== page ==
Tuesday, November 2, 2010

A Car Is Born: A quiet nod to the site of Henry Ford's early work

The big building on Bagley doesn't see much traffic these days, not like it used to anyway. Back when the Michigan Building was home to the Michigan Theater, it was a pretty happenin' corner of downtown, just down the street from Grand Circus Park and an integral piece of Detroit's famed theater district.

Now much of it is a parking garage. Also in the building, the Bagley Bar, one of our favorite downtown lunch spots, is still grinding it out. Next door there's a sandwich shop, the Bagley Grill, I think it's called.

But hanging on the walls between those two hangouts is a quiet reminder that this site gained historic significance long before the theater (at times known as the Michigan Palace) was built back in 1926. Before that, the land was the site of a one-story brick building where, according to the Michigan Historic Site placard, "in 1892, Henry Ford began experimenting with the motorized vehicle in his workshop."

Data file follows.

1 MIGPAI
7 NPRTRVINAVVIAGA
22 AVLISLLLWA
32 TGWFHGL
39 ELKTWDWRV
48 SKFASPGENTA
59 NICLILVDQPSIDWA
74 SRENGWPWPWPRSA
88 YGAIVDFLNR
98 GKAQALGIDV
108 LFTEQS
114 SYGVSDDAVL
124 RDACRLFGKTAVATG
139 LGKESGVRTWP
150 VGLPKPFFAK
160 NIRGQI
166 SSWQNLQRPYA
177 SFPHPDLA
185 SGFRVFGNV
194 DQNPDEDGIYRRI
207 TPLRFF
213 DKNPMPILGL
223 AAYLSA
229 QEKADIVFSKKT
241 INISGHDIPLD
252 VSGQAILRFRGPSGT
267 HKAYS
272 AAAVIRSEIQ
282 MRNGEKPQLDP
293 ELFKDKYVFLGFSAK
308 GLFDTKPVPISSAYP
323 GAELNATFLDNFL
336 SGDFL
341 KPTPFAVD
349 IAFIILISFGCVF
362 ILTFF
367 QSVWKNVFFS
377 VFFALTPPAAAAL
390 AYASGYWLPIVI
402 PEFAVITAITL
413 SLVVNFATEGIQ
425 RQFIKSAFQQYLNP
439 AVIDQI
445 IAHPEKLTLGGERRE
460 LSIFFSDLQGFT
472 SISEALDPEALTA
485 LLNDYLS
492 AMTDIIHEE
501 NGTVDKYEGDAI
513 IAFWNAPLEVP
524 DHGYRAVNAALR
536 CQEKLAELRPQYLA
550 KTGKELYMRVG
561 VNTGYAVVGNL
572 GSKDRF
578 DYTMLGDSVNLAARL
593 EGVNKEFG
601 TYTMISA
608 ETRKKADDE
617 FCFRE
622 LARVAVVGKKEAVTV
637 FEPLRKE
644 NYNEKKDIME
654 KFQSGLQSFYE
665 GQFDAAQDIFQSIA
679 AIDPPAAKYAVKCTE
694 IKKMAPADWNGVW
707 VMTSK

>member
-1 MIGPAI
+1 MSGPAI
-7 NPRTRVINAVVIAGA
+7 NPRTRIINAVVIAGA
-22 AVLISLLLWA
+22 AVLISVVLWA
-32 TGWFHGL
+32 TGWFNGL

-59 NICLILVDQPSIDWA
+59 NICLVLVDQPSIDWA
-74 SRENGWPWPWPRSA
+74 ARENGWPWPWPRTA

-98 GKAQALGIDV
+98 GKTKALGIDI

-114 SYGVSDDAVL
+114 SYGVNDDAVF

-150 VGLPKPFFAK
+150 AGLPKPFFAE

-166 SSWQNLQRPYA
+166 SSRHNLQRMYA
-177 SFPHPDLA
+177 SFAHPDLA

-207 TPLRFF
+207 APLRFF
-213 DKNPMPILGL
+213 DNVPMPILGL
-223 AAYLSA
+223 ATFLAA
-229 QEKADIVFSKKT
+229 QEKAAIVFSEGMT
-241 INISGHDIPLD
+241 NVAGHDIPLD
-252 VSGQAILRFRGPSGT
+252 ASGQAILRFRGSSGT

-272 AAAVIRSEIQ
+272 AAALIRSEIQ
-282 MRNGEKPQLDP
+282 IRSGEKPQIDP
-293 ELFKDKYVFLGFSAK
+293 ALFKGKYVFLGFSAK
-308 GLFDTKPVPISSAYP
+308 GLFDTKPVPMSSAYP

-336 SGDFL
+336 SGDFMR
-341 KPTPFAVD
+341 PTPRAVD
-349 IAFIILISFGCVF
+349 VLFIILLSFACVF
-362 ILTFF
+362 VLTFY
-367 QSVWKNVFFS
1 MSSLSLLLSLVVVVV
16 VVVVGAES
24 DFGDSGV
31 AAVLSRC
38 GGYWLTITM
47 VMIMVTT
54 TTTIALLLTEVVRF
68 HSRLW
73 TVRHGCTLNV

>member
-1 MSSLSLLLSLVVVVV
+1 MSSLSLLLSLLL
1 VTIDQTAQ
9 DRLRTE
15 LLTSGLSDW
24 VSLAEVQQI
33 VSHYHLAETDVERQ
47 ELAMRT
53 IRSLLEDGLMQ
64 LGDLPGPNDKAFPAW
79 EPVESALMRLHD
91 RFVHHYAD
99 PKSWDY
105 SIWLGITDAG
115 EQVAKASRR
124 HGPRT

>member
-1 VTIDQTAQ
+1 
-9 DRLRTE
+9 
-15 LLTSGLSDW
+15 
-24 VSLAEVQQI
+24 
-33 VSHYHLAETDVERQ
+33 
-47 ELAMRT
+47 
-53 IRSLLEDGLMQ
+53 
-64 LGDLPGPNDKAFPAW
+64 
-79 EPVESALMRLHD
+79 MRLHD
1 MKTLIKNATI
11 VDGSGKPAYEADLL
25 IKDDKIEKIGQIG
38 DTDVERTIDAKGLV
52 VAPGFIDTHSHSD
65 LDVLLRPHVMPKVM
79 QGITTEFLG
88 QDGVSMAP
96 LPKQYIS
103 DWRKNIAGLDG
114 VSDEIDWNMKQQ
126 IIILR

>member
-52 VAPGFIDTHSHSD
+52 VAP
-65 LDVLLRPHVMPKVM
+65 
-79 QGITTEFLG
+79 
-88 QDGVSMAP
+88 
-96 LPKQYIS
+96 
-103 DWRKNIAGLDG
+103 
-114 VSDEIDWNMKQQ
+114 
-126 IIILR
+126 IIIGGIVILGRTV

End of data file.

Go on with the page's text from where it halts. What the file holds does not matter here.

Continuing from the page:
The sign goes on to tell that "his invention was quite simple compared to today's automobiles. It consisted of a two-cylinder machine, mounted in a light frame geared to bicycle wheels. That unpretentious auto was the start of the Ford Motor Company which played a major part in the automobile industry that changed the face of Michigan and the world."